I searched amongst my colleagues, the research literature, and Google for some answers, but was unable to find any helpful suggestions. However, over the years, I began to see some insight from an unexpected source: my patients.
Something Besides Brain Damage
I began to see a pattern with certain patients that seem to be “addicted” to surgery. These people were relentless in their pursuit of a great nights’ sleep. Some patients were able to localize where the blockage was happening, but were oftentimes dismissed by their  doctors. In other cases, sleep physicians were puzzled when the AHI dropped from 60 to 1, but they didn’t feel any better. One common explanation by sleep doctors is that there may have been some brain damage or nerve damage in the throat that can’t be cured with surgery. 
However, whenever I examine these patients in the office or under general anesthesia, I see obvious persistent obstruction behind the soft palate, tongue base, or both. The previous procedure wasn’t strong enough. Sometimes, the epiglottis falls back or the soft palate flips back up in the nose during nasal exhalation. The latter mentioned conditions can’t be picked up by sleep studies. You can also see complete obstruction to breathing, but the pauses are so short that the sleep study doesn’t register any apneas or hypopnea. Oftentimes these patients are told that they don’t have any more sleep apnea and that their symptoms are either due to brain damage for some other unknown problem.
The Possible Difference Between Success and Failure
Whenever these patients decide to go on for more surgery, many patients end up finding the holy grail: a great night’s sleep. It may not be perfect, but it’s so significant, that some patients are in tears. Not all patients will ever reach this point, but in general, the more aggressively the patient pursues more surgery, the better the result.
Contrary to what’s generally believed by the sleep medicine community, in my experience, surgical failure does not lead to lessening the chances that you can use CPAP. Oftentimes, suboptimal surgery will allow patients to better benefit from CPAP and/or dental appliances. Extremely high CPAP pressures can be lower, making it more comfortable to use, and oral appliances may help better since there’s more space behind the throat structures.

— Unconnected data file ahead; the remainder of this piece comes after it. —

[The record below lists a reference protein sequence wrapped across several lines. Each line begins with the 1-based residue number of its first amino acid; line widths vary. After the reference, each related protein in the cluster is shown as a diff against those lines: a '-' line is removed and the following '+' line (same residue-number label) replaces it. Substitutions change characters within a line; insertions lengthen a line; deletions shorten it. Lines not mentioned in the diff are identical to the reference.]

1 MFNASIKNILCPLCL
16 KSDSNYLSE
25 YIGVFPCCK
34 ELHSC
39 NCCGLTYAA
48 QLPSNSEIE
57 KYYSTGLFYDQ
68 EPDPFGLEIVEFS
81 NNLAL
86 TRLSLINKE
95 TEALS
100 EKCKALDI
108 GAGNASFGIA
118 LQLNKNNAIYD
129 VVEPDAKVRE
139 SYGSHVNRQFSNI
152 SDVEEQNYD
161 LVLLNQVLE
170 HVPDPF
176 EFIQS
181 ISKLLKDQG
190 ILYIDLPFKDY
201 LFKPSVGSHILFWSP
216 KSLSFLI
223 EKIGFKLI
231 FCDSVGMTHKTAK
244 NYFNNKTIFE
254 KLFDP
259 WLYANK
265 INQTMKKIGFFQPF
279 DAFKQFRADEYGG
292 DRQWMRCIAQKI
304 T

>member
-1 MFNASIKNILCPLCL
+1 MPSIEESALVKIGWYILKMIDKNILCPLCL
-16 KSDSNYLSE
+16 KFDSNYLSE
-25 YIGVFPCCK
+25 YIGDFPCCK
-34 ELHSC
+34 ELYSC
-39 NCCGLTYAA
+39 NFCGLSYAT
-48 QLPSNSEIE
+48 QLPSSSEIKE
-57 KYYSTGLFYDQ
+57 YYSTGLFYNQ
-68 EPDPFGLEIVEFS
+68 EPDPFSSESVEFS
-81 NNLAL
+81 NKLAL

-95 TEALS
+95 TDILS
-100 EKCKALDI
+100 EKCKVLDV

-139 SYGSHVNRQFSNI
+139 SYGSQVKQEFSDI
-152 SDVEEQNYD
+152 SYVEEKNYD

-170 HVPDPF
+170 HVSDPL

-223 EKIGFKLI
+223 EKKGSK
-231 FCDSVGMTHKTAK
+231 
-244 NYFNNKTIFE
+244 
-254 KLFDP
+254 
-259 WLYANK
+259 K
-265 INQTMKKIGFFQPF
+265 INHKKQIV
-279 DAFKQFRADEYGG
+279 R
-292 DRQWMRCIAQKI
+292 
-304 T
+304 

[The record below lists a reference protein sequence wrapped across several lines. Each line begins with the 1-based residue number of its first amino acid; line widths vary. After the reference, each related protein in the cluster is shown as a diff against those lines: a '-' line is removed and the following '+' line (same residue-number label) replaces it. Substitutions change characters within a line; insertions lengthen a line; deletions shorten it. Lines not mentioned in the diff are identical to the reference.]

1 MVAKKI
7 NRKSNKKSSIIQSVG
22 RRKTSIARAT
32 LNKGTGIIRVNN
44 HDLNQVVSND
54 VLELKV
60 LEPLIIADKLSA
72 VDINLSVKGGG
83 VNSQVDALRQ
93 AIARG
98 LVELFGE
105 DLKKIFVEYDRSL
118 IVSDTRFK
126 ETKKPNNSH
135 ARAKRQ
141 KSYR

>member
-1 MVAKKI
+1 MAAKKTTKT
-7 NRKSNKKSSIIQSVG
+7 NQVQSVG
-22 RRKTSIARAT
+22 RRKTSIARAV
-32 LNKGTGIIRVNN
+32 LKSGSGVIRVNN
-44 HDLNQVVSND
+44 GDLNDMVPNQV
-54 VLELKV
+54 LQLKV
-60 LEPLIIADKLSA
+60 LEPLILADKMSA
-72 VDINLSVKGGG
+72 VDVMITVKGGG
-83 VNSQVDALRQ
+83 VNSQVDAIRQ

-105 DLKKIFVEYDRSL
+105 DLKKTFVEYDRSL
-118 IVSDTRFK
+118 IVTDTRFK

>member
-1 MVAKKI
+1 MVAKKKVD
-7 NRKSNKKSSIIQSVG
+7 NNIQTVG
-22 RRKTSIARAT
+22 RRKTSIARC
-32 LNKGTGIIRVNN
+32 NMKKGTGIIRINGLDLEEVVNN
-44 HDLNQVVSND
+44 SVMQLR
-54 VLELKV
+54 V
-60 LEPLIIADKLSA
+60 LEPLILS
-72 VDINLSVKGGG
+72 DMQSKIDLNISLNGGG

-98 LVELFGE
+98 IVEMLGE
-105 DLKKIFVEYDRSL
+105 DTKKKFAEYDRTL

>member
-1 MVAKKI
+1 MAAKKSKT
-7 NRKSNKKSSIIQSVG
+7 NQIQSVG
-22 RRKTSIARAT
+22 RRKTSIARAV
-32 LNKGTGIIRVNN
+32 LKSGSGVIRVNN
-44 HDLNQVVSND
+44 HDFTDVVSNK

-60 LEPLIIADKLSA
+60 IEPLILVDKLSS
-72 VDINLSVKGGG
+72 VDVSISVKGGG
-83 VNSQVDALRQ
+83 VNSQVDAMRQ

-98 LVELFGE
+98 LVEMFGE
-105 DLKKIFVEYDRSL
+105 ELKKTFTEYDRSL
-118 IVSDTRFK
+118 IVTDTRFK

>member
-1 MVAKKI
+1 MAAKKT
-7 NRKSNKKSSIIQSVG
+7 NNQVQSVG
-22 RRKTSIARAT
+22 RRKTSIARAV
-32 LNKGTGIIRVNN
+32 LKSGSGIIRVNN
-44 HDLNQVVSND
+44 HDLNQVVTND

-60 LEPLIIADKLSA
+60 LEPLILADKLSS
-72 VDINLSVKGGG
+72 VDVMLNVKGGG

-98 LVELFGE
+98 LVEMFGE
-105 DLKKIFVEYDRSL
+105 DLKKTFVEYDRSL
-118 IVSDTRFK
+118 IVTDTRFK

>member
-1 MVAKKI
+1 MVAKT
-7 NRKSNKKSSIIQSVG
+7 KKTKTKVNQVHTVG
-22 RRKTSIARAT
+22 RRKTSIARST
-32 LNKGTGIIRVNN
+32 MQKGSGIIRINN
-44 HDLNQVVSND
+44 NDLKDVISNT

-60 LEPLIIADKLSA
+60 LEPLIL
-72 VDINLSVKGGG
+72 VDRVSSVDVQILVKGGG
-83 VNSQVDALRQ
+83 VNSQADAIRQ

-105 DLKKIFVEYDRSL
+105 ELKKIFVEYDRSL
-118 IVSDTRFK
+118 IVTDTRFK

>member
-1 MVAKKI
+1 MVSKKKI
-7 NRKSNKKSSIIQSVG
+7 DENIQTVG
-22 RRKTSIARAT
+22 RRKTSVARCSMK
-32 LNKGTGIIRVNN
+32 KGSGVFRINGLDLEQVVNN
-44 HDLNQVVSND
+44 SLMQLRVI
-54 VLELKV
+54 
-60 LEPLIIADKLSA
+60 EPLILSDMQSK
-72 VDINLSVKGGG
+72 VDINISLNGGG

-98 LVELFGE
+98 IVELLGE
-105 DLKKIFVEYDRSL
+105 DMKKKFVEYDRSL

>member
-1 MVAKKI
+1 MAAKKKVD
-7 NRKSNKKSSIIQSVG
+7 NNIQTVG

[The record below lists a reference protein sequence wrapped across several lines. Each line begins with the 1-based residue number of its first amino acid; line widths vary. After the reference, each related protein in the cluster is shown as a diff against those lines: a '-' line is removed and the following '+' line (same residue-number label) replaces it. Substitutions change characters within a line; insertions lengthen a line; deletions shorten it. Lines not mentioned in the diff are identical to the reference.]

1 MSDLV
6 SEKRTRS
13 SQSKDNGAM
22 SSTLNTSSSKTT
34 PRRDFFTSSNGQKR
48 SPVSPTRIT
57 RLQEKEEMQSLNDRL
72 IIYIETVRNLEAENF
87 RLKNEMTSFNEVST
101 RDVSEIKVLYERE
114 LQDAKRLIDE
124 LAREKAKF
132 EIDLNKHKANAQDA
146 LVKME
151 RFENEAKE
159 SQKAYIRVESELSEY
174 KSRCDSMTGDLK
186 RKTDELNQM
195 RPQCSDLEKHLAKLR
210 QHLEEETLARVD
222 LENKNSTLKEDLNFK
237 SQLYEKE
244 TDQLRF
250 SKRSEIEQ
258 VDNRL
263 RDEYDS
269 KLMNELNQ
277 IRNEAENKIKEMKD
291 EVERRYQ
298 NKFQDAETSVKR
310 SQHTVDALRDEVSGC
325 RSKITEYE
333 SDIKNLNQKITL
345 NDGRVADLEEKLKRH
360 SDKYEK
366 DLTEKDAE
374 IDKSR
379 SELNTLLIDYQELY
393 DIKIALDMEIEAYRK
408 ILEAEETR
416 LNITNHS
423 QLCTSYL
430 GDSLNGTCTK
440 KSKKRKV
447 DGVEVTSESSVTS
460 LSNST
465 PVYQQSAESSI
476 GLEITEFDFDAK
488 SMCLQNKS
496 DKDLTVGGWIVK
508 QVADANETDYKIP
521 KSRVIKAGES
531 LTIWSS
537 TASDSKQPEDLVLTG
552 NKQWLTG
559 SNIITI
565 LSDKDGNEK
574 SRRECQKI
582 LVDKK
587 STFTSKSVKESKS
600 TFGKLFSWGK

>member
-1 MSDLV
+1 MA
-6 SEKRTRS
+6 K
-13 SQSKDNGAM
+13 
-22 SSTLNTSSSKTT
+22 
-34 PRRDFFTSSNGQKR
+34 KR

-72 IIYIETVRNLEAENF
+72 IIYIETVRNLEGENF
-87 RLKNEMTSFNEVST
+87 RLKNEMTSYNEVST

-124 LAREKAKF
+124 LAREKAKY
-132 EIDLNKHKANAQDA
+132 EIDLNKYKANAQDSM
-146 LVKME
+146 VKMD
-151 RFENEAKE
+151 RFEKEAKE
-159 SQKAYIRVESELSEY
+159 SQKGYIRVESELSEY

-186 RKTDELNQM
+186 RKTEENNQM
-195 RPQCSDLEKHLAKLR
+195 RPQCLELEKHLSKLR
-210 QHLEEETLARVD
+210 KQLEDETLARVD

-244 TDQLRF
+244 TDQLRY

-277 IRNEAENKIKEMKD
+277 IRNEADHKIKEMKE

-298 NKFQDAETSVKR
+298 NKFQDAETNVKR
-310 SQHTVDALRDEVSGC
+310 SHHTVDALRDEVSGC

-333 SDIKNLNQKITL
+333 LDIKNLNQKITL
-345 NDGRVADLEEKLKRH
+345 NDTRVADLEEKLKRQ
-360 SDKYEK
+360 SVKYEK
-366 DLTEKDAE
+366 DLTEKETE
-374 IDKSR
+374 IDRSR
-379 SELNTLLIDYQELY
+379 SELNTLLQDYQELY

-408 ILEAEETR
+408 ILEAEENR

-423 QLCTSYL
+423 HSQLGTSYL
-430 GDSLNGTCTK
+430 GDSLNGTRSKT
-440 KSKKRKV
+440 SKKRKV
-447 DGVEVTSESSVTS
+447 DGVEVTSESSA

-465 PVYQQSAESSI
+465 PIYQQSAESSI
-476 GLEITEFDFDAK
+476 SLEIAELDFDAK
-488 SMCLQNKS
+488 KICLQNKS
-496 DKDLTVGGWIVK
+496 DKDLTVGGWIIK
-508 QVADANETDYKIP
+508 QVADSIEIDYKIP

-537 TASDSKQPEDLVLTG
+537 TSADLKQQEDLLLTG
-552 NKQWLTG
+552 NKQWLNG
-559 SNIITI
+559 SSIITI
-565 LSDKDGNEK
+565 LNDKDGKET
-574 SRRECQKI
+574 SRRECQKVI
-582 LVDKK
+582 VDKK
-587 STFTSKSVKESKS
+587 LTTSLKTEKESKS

Sleep Apnea Surgery Is Not A One Time Deal
Patients and doctors still have the mentality that you need one good option to treat your sleep apnea. This is what ultimately breeds unnecessary competition between the various sleep professionals. What I’m finding is that for best long-term results, you need to consider mixing and matching multiple options, with periodic adjustments and even switching primary treatment options every few years. 
For obstructive sleep apnea, most patients can do well with only one procedure, but some patients will require more than one surgical procedure. One way of looking at this is to consider surgery for cleft palate, reconstructive procedures for children born with no ears, or patients with severe facial burns. In each of these situations, you start off with the knowledge that you’ll most likely need multiple surgical procedures, mixed along with physical therapy, hearing tests, psychologists, and various other supportive options that are usually needed.
If your initial surgery was successful but stopped working after a few weeks, most people will say that the surgery didn’t work. However, the fact that it did help significantly, even if only temporarily, means that you addressed the right area of blockade, but the surgery was not aggressive enough. At this point, an examination in the office or sleep endoscopy usually reveals what more needs to be done.
Questioning My True Motives
Tom Hank’s character struggled with whether or not to “go for it” placing both captives and even his own life at risk. He could have taken the easy way out and settled for only the pilot. In the same way, the easiest and safest option for me is to tell the patient that I don’t think anything more can be done. But if I know that there’s persistent obstruction behind the soft palate and there’s a chance that more surgery can help, what’s the right thing to do? Settle for good enough and go back to CPAP, or agree to further surgery with no guarantees of success? Am I offering further surgery because it’s in the patient’s best interests, or to boost my own ego as a sleep apnea surgeon?